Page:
Did you ever feel like you were born into the wrong family?
And I thought I was the only one!
I particulary thought this way when I was in junior high school, a traumatic time for everyone, except the 'cool kids', of which I most decidedly was not.
One of the cool kids sat in front of me in english class.
So cool, I was afraid to talk to her.
Her name was Gayle Kirschenbaum.
A few years ago, she appeared at my video bar/cafe, The DV Dojo, on The Bowery.
I had not seen her for, oh, 30 years. Maybe more. She was what we called an aspiring filmmaker, and she was working on a film called Dogamentary - about her and her dog.
I was happy to offer what advice I could, although truth be told, I did not think it had a lot of commercial potential.
Now, perhaps a decade later, she has emerged with a self-made, self produced, self shot success.
This week, Lisa and I went to an advanced screening of Look At Us Now Mother, her newest film.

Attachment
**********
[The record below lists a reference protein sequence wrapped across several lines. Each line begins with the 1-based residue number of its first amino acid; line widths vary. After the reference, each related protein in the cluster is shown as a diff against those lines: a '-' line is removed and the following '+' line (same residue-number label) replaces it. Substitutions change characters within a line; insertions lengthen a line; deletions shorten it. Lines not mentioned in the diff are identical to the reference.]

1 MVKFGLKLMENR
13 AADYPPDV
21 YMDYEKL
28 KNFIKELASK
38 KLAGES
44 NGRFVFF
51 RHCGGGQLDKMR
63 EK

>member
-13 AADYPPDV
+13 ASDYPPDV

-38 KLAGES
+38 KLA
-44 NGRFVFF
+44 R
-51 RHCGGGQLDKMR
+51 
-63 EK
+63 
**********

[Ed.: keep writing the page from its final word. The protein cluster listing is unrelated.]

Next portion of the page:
When you want to write, people say, 'write about something you know about'.
(This advice, by the way, has not stopped the rejection notices coming in for my own novels).
The new technology of small, simple cameras and edits, we always say, puts filmmaking on the same level as writing. It's simply a matter of applying your innate creativity (if you have some) to the idea. The tech pretty much takes care of itself (with a few simple lessons).
Had Gayle written this as a memoir, it would be up there is Gary Shteyngart's memoir, (and best seller), Little Failure. It's the same genre.
Instead, she has made a film.
And it is just as good, just as compelling, just as deeply introspective and frankly, I think, better written.
Go see it.